Pensacola Museum of Art to host “Them Damned Pictures: A Brief History of Editorial Cartoons” expressing freedom of speech
The University of West Florida’s Pensacola Museum of Art will host the exhibition, “Them Damned Pictures: A Brief History of Editorial Cartoons” featuring Andy Marlette, J. Earle Bowden and Ralph Dunagin which will be on display from Aug. 23 through Sept. 15. The museum will hold an opening reception for exhibition at 6 p.m. on Friday, Sept. 6, as well as an artist talk at 6 p.m. on Saturday, Sept. 14, with Andy Marlette, a staff cartoonist at the Pensacola News Journal since 2007.
“Following in the footsteps of Benjamin Franklin and Thomas Nast, the contemporary cartoonists featured in this exhibition employ humor and wit to engage viewers in critical reflection on important local, regional and national issues,” said Nicholas Croghan, director of the Pensacola Museum of Art.
The exhibition presents three Florida cartoonists who employ a similar playful, yet critical look at local, regional and national issues. It examines editorial cartoons from the past and present. The show aims to open a public dialogue on important issues surrounding the First Amendment and freedom of speech. Counter perspectives and interactive opportunities offer additional engagement for diverse audiences.
Marlette expresses his freedom of speech against larger powers and institutions—especially as it involves issues regarding his native state of Florida. His drawings strive to evoke laughter at caricature gags or shine a light on poignant historical comparisons that require deeper reflection. His work has been awarded for best editorial cartoons on state issues by the Florida Society of Newspaper Editors.
“For a country that was born out of a lightning strike moment of giving an insanely rich and powerful king the good ol’ middle finger, political cartoons may be the perfect visual representation for the irreverent spirit from which America was created,” Marlette said. “They are rough, rebellious and inherently working class. They are David’s sling and Robin Hood’s bow. In the increasingly confusing arena of speech and ideas, they are poor folks’ one clear weapon against the rich and powerful. Because despite the armies of spokesmen and televised pundits, and no matter how many state-sanctioned tweets the crooks and conmen in government produce, at the end of the day, they still can’t draw one of these damned pictures.”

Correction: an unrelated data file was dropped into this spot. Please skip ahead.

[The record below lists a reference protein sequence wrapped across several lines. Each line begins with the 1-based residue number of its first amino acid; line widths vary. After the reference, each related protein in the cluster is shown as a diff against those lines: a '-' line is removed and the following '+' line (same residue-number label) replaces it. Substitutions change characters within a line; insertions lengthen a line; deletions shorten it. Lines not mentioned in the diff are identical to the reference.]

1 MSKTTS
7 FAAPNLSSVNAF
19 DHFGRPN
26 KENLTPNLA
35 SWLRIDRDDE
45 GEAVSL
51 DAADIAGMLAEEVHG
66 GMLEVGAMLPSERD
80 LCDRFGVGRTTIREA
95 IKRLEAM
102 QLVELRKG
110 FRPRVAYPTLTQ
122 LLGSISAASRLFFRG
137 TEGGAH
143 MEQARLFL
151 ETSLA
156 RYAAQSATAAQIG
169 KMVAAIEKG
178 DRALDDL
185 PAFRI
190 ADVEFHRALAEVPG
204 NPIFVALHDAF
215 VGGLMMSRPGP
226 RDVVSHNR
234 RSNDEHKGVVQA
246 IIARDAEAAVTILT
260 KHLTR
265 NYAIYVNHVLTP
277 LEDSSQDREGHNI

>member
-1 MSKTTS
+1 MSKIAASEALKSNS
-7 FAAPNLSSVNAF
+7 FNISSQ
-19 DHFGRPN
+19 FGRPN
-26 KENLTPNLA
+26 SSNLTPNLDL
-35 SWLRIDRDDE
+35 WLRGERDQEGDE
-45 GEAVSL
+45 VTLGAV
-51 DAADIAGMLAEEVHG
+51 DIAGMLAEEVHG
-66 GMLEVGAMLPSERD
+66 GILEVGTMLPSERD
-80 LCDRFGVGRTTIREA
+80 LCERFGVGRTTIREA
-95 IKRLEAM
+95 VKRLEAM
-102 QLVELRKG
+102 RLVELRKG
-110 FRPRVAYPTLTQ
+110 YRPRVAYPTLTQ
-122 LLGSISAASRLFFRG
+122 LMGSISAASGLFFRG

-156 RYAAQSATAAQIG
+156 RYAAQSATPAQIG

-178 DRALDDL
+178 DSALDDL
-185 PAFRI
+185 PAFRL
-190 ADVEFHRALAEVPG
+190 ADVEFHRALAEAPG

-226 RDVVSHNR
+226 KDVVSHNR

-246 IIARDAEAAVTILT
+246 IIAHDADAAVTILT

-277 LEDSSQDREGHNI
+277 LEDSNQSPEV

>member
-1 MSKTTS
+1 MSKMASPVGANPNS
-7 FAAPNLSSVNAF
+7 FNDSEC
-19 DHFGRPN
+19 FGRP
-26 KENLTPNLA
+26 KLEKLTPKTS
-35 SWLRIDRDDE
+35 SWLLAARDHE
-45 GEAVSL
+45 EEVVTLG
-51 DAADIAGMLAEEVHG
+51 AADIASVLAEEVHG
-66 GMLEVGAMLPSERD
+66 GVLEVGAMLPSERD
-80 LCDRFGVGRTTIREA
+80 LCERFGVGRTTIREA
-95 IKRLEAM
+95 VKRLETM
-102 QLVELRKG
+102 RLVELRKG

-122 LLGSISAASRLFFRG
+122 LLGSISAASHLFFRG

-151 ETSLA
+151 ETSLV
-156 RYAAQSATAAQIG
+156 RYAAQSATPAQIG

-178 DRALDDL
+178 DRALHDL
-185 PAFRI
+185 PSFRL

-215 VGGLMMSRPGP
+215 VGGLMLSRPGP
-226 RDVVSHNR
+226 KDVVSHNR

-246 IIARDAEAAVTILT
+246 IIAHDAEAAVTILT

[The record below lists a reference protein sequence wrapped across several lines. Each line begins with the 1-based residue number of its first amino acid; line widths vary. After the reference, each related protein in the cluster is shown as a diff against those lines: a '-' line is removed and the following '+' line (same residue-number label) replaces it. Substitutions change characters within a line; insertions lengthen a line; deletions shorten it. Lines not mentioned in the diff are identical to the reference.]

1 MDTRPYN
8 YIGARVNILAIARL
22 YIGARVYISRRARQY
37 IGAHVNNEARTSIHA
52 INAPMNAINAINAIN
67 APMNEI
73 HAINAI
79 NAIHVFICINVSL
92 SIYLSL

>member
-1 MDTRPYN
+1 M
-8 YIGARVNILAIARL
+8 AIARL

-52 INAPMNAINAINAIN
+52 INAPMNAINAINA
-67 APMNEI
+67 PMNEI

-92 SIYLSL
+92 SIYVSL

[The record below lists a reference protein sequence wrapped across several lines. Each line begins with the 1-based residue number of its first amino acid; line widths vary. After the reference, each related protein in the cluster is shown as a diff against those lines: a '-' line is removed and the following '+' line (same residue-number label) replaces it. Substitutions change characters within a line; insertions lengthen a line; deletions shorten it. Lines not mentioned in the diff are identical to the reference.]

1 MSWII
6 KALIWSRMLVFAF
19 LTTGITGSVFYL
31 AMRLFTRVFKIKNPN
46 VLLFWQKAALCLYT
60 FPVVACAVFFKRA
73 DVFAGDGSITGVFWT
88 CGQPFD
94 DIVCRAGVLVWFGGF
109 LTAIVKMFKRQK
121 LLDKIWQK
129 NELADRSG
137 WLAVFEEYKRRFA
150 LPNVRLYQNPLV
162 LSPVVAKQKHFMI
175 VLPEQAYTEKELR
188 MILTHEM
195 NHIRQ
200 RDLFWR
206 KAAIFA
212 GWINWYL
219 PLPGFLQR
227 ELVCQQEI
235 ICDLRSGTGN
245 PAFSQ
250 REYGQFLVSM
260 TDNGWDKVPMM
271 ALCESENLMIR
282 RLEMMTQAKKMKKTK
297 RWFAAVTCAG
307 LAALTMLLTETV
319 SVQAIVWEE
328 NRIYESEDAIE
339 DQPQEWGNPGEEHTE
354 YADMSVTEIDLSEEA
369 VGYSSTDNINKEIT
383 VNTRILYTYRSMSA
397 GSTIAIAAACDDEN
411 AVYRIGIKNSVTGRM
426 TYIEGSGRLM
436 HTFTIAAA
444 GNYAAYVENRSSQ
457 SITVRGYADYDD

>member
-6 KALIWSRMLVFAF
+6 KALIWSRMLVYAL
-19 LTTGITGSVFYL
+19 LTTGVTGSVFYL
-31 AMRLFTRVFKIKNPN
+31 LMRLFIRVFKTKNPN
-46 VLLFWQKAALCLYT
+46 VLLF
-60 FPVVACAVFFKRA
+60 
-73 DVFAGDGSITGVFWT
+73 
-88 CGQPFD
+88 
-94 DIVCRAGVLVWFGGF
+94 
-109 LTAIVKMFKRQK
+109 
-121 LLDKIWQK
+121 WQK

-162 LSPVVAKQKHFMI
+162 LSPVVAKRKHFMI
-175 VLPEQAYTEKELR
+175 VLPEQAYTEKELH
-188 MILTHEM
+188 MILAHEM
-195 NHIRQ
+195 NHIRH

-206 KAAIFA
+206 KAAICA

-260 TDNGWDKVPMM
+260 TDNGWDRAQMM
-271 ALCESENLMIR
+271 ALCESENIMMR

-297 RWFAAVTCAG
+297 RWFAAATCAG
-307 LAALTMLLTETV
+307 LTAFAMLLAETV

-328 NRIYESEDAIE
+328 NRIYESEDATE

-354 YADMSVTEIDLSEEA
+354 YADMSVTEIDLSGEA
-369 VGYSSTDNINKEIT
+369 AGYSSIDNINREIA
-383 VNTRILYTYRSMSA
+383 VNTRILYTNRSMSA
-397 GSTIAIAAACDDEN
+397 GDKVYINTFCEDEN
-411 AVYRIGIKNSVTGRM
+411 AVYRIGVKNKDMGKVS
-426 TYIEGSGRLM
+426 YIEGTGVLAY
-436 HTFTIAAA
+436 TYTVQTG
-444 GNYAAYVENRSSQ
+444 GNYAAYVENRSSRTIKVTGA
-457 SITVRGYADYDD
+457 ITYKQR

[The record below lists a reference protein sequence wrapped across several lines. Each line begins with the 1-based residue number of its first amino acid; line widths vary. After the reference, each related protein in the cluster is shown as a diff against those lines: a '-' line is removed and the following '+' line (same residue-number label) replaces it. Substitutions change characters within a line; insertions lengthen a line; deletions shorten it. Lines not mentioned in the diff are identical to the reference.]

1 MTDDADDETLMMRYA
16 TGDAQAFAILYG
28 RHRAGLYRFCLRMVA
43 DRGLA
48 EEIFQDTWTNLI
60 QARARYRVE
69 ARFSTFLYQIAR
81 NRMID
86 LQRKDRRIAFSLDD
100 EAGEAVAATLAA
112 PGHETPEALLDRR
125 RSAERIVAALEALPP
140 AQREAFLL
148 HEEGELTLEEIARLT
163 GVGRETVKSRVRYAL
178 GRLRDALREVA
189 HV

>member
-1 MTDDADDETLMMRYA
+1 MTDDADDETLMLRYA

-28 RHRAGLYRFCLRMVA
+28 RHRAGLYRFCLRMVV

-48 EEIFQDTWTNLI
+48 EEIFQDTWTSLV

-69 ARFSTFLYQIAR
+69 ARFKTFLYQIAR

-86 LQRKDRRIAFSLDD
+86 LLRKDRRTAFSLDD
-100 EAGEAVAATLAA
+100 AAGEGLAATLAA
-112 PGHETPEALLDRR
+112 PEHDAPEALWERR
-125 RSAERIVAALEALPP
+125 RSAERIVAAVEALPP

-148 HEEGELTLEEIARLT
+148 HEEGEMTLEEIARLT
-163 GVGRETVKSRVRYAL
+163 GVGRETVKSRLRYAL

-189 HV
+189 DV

Bowden, who passed away in 2015, began his career at the PNJ in 1953. During his time at the paper, Bowden worked as a sports writer, editor-in-chief and vice president. He is well known for his political cartoons in which he employed an intricate style, known as Hedcut, that resembles the fine line-work and stippling of woodcuts. His subject matter included, but was not limited to, the Florida legislature, environmental issues, taxes, tourism and international politics. Bowden’s commitment to historic preservation including Seville Square and the National Seashore is a benefit to all Pensacolians. The headquarters of the UWF Historic Trust, The Bowden Building, is named for him and his endeavors.
“My dad was unique among newspaper editors; he drew his own editorial cartoons,” said Randy Bowden.“This allowed him to give two punches to his editorial persuasiveness. He would use symbolism to demonstrate his convictions for American heritage, patriotism, the region and his city. In all his work he pushed for a better tomorrow.”
Dunagin, born and raised in Hattiesburg, moved to Orlando and became the editorial cartoonist for the Orlando Sentinel. His work ranges from sincere and thought provoking to one-line chuckles. He is known for the comic panel ‘Dunagin’s People, “Grin and Bear it,’ and for partnering with Dana Summers to create the newspaper strip ‘The Middletons.’ Dunagin was a Pulitzer Prize finalist for editorial cartooning in 1992.
This event is part of the 2019 Seligman First Amendment Lecture Series, a series fostering dialogue about First Amendment issues and made possible by a generous gift from the Jane G. and Fred K. Seligman Endowment. Upcoming series events include two on Sept. 12: “Banned & Forbidden Prohibited Musical Masterpieces” at noon at Old Christ Church and “An Evening with Carl Hiaasen,” the Miami Herald columnist and satirical novelist at 6 p.m. at New World Landing.
Located at 407 S. Jefferson St. in historic downtown Pensacola, the Pensacola Museum of Art is open Tuesday through Thursday from 10 a.m. to 5 p.m. and Friday and Saturday from 10 a.m. to 7 p.m.
For more information about the Pensacola Museum of Art, call 850.432.6247 or visit pensacolamuseum.org.